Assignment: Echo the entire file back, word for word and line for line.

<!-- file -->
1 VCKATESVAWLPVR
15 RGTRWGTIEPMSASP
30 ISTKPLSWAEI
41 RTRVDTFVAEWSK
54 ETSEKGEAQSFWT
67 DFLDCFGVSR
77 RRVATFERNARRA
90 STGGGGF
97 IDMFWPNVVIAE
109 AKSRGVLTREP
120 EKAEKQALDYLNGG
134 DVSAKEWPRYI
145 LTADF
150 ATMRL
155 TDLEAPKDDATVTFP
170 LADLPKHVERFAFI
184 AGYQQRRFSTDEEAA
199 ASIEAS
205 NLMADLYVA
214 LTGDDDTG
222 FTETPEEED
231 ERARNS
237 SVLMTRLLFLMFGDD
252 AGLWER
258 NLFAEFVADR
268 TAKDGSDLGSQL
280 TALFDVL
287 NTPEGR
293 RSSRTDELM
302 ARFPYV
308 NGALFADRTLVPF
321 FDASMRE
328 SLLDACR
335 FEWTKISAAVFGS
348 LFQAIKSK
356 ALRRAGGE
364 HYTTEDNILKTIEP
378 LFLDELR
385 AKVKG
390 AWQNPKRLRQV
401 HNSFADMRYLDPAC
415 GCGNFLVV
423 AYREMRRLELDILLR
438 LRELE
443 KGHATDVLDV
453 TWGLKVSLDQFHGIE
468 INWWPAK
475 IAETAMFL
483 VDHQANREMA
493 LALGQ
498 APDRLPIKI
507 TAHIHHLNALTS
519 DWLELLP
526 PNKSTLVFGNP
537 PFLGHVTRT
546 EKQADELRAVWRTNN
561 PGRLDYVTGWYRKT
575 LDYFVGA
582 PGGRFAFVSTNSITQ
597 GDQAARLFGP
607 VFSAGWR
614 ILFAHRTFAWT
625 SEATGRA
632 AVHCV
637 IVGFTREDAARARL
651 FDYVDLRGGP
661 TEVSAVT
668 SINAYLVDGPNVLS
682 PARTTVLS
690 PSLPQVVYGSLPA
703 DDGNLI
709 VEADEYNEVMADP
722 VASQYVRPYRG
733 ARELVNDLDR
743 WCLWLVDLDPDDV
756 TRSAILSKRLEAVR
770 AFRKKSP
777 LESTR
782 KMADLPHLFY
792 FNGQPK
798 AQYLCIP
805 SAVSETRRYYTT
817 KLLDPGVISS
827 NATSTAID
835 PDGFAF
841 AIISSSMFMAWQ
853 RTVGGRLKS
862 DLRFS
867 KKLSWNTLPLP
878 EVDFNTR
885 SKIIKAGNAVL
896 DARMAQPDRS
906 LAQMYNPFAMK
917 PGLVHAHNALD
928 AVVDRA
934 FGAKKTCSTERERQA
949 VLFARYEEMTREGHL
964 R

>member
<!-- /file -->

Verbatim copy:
1 VCKATESVAWLPVR
15 RGTRWGTIEPMSASP
30 ISTKPLSWAEI
41 RTRVDTFVAEWSK
54 ETSEKGEAQSFWT
67 DFLDCFGVSR
77 RRVATFERNARRA
90 STGGGGF
97 IDMFWPNVVIAE
109 AKSRGVLTREP
120 EKAEKQALDYLNGG
134 DVSAKEWPRYI
145 LTADF
150 ATMRL
155 TDLEAPKDDATVTFP
170 LADLPKHVERFAFI
184 AGYQQRRFSTDEEAA
199 ASIEAS
205 NLMADLYVA
214 LTGDDDTG
222 FTETPEEED
231 ERARNS
237 SVLMTRLLFLMFGDD
252 AGLWER
258 NLFAEFVADR
268 TAKDGSDLGSQL
280 TALFDVL
287 NTPEGR
293 RSSRTDELM
302 ARFPYV
308 NGALFADRTLVPF
321 FDASMRE
328 SLLDACR
335 FEWTKISAAVFGS
348 LFQAIKSK
356 ALRRAGGE
364 HYTTEDNILKTIEP
378 LFLDELR
385 AKVKG
390 AWQNPKRLRQV
401 HNSFADMRYLDPAC
415 GCGNFLVV
423 AYREMRRLELDILLR
438 LRELE
443 KGHATDVLDV
453 TWGLKVSLDQFHGIE
468 INWWPAK
475 IAETAMFL
483 VDHQANREMA
493 LALGQ
498 APDRLPIKI
507 TAHIHHLNALTS
519 DWLELLP
526 PNKSTLVFGNP
537 PFLGHVTRT
546 EKQADELRAVWRTNN
561 PGRLDYVTGWYRKT
575 LDYFVGA
582 PGGRFAFVSTNSITQ
597 GDQAARLFGP
607 VFSAGWR
614 ILFAHRTFAWT
625 SEATGRA
632 AVHCV
637 IVGFTREDAARARL
651 FDYVDLRGGP
661 TEVSAVT
668 SINAYLVDGPNVLS
682 PARTTVLS
690 PSLPQVVYGSLPA
703 DDGNLI
709 VEADEYNEVMADP
722 VASQYVRPYRG
733 ARELVNDLDR
743 WCLWLVDLDPDDV
756 TRSAILSKRLEAVR
770 AFRKKSP
777 LESTR
782 KMADLPHLFY
792 FNGQPK
798 AQYLCIP
805 SAVSETRRYYTT
817 KLLDPGVISS
827 NATSTAID
835 PDGFAF
841 AIISSSMFMAWQ
853 RTVGGRLKS
862 DLRFS
867 KKLSWNTLPLP
878 EVDFNTR
885 SKIIKAGNAVL
896 DARMAQPDRS
906 LAQMYNPFAMK
917 PGLVHAHNALD
928 AVVDRA
934 FGAKKTCSTERERQA
949 VLFARYEEMTREGHL
964 R

>member